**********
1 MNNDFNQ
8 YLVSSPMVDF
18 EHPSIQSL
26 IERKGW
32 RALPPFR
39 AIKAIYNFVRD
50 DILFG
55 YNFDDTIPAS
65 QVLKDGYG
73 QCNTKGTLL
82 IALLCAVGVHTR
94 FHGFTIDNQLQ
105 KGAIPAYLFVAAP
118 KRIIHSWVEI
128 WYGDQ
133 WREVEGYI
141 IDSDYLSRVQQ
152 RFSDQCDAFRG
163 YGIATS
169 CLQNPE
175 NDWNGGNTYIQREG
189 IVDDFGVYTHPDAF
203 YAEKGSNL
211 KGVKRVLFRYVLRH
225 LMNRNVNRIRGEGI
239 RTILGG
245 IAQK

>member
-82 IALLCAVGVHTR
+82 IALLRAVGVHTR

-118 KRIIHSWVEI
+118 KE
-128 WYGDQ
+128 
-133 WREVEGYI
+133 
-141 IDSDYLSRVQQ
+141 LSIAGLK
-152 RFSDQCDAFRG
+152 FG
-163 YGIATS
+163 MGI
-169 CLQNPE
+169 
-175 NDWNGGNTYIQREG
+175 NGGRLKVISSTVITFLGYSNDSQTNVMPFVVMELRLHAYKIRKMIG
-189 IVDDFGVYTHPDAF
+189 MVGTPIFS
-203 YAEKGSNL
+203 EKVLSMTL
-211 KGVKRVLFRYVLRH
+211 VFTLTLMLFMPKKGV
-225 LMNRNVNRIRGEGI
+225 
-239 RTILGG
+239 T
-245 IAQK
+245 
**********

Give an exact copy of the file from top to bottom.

1 MNNDFNQ
8 YLVSSPMVDF
18 EHPSIQSL
26 IERKGW
32 RALPPFR
39 AIKAIYNFVRD
50 DILFG
55 YNFDDTIPAS
65 QVLKDGYG
73 QCNTKGTLL
82 IALLCAVGVHTR
94 FHGFTIDNQLQ
105 KGAIPAYLFVAAP
118 KRIIHSWVEI
128 WYGDQ
133 WREVEGYI
141 IDSDYLSRVQQ
152 RFSDQCDAFRG
163 YGIATS
169 CLQNPE
175 NDWNGGNTYIQREG
189 IVDDFGVYTHPDAF
203 YAEKGSNL
211 KGVKRVLFRYVLRH
225 LMNRNVNRIRGEGI
239 RTILGG
245 IAQK

>member
-82 IALLCAVGVHTR
+82 IALLRAVGVHTR

-118 KRIIHSWVEI
+118 KE
-128 WYGDQ
+128 
-133 WREVEGYI
+133 
-141 IDSDYLSRVQQ
+141 LSIAGLK
-152 RFSDQCDAFRG
+152 FG
-163 YGIATS
+163 MGI
-169 CLQNPE
+169 
-175 NDWNGGNTYIQREG
+175 NGGRLKVISSTVITFLGYSNDSQTNVMPFVVMELRLHAYKIRKMIG
-189 IVDDFGVYTHPDAF
+189 MVGTPIFS
-203 YAEKGSNL
+203 EKVLSMTL
-211 KGVKRVLFRYVLRH
+211 VFTLTLMLFMPKKGV
-225 LMNRNVNRIRGEGI
+225 
-239 RTILGG
+239 T
-245 IAQK
+245 